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Shutdown ABS-CBN?
Yes 100%  100%  [ 10 ]
No 0%  0%  [ 0 ]
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PostPosted: Fri Feb 14, 2020 9:22 am 
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:shock:






puro picture ng seksi ang mga yan....not to mention yung mga kwento na tungkol sa s3x :?



nahihiya ako bumili niyan..













:lol:

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PostPosted: Fri Feb 14, 2020 11:25 am 
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JABEZJ wrote:
IceColdBeer wrote:
https://scontent.fhkg3-2.fna.fbcdn.net/ ... e=5EC026C2





Amboy pala itong si Gabby at may kaso pa noon? :shock: :biglaugh:


Show some proof beergay...
Hindi lang puro paninira...

Ikaw ang proof Tito Jabz. Kapanahunan mo yan eh. :lol: :lol: :lol:

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PostPosted: Fri Feb 14, 2020 2:28 pm 
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Cayetano says Congress too busy to tackle ABS-CBN franchise renewal
By Melissa Luz Lopez, CNN Philippines

Published Feb 14, 2020 1:17:42 PM



Metro Manila (CNN Philippines, February 14) — The House of Representatives is still too busy with other pressing concerns for it to tackle bills renewing ABS-CBN's franchise, Speaker Alan Peter Cayetano said, adding that these won't be picked up until May at the earliest.

Cayetano said he will wait for cooler heads to prevail before he even asks the House Committee on Legislative Franchises to start discussions on whether or not the media giant should be given another 25 years to broadcast news and content.

The lawmaker said the chamber would not tackle such bills in the next couple of weeks running up to the March 30 expiry of the network's existing franchise. He added that discussions may start when Congress resumes sessions in May after their summer break, and at worst, by end-July after President Rodrigo Duterte's annual State of the Nation Address.

"Bakit sinasabi kong hindi ito urgent? Don't get me wrong, napaka-importante ito. Pero hanggang March 2022 ay pwede silang mag-operate eh [Why am I saying this is not urgent? Don't get me wrong, this is very important. But they can still operate until March 2022]," Cayetano told reporters during a mass wedding ceremony Friday, referring to the end of the 18th Congress.

"There has been a precedent and it looks like everyone agrees na habang hindi nade-deny ang franchise, pwede pang mag-operate ang ABS-CBN," he added, referring to previous agreements between the House and the National Telecommunications Commission to allow media and utility firms to remain in business despite pending franchise renewals.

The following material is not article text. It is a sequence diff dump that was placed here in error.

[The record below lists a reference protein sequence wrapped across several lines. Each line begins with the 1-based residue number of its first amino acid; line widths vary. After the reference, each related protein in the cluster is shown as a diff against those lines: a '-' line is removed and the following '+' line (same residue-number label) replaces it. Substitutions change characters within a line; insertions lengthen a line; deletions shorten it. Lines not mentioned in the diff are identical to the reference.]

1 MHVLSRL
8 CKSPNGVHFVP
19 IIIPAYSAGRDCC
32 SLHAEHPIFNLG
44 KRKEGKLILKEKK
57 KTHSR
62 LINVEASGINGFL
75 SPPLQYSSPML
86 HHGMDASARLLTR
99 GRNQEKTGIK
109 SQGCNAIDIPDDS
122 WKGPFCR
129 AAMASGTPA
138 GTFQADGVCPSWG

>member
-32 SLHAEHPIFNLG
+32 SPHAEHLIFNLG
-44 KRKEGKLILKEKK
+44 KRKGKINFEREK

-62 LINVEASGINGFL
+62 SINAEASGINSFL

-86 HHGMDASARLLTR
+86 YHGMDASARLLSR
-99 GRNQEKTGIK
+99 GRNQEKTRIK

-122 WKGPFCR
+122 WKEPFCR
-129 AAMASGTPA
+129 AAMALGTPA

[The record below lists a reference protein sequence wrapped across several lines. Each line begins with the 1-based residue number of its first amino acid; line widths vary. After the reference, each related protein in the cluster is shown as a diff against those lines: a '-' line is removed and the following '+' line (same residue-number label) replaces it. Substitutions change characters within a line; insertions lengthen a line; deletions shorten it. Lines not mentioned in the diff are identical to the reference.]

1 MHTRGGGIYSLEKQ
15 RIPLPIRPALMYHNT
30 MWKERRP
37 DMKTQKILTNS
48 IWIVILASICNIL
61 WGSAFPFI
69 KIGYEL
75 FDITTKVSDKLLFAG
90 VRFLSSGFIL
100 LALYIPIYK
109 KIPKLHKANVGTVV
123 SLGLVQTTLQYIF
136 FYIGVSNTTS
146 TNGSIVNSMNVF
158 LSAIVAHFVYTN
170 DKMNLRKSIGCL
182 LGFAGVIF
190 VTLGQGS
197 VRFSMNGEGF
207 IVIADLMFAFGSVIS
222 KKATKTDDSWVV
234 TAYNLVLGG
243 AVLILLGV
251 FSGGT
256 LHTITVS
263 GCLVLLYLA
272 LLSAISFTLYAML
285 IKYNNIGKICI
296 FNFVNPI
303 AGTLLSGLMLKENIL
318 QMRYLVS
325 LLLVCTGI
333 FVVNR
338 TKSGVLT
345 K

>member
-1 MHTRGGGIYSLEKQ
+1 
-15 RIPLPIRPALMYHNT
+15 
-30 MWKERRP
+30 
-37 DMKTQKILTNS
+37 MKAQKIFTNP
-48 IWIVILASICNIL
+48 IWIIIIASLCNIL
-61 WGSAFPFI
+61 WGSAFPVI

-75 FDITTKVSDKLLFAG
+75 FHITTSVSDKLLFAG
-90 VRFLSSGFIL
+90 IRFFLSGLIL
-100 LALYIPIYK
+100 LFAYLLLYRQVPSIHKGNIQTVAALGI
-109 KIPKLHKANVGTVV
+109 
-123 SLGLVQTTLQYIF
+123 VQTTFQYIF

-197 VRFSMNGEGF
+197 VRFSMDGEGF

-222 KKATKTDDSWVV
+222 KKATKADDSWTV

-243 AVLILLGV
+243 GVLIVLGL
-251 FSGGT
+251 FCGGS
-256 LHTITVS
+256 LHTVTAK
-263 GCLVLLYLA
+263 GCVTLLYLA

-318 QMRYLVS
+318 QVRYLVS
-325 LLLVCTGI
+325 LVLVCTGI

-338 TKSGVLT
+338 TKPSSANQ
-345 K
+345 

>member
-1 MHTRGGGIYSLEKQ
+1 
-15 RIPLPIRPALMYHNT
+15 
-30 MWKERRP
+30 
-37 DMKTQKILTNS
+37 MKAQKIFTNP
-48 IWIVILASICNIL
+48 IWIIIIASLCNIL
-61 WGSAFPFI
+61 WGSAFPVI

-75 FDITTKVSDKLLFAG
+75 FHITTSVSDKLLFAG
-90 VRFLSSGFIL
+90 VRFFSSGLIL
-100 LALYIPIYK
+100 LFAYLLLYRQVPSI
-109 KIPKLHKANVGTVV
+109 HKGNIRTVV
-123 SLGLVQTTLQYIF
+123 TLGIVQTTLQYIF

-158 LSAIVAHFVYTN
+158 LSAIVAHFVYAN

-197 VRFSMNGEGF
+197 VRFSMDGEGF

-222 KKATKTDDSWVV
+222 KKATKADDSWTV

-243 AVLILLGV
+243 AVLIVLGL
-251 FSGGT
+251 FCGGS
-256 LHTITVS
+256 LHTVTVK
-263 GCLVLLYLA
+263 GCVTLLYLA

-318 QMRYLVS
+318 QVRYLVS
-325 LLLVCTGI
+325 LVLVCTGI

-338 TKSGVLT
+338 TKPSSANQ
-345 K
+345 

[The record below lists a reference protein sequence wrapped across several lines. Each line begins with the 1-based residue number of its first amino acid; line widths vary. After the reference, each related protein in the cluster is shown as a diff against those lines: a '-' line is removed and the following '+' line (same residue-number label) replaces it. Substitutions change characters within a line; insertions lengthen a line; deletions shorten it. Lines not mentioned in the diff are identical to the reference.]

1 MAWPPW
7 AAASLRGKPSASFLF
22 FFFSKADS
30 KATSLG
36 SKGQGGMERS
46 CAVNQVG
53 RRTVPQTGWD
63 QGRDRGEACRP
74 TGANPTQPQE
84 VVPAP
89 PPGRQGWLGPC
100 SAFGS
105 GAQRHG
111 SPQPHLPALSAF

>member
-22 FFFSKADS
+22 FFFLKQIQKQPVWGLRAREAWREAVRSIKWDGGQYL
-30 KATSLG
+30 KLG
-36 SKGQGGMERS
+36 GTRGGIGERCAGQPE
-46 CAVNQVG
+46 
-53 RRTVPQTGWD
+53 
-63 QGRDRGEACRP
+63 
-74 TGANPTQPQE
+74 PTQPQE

"Kailangan natin ng lamig ng ulo... Kung tayo ay mag-hearing ngayon, ang mangyayari ay it will suck all the energy of the 18th Congress. Mapapabayaan ang ibang mga importante [We need cooler heads. If we hear these proposals now, it will suck all the energy of the 18th Congress. We'll set aside what's important]," the Speaker said. "There has to be some way that we can soberly discuss this. Magpaliwanagan tayo."

Cayetano said he instructed the House body not to start these discussions now as both the supporters and critics of the network would likely be fueled by passion or anger. He added that while the network is an "institution" in the media, it also had its sins due to supposed "biases" during the 2010 and 2016 elections. He hinted that these could run against provisions of the Fair Election Act that requires media outlets to offer balanced reportage during polls.

"Huwag kayong mag-alala dahil hindi naman mago-off the air ang inyong mga paboritong show. Pero sa ngayon, napakaraming importanteng inaasikaso ng Kongreso," Cayetano added, pointing out it is still busy providing aid to families displaced by earthquakes in Mindanao last year, as well as evacuees due to Taal volcano's eruption in January.

[Translation: Don't worry because your favorite shows won't go off the air yet. But for now, Congress has a lot of urgent matters on its plate.]

He noted that passing a measure that creates a Department for Overseas Filipino workers — which is on President Rodrigo Duterte's legislative wish list — is among the priorities of the chamber.

Cayetano disclosed that he hoped that Solicitor General Jose Calida would not have filed a case against the network before the Supreme Court, but said that it helped in bringing issues against the TV station to light. The quo warranto petition would likewise allow company officials to respond to the allegations.

Cayetano added that there appears to be a consensus among lawmakers to let the network stay on air as long as there are bills seeking its franchise renewal. "Sometimes, time is on our side," he said.

For now, Cayetano said there's no reason for the network to change how it reports the news, saying the issues raised against ABS-CBN date back to 2016 and earlier. Duterte has repeatedly ranted against the Lopez-owned network for failing to air his campaign advertisements during the 2016 elections.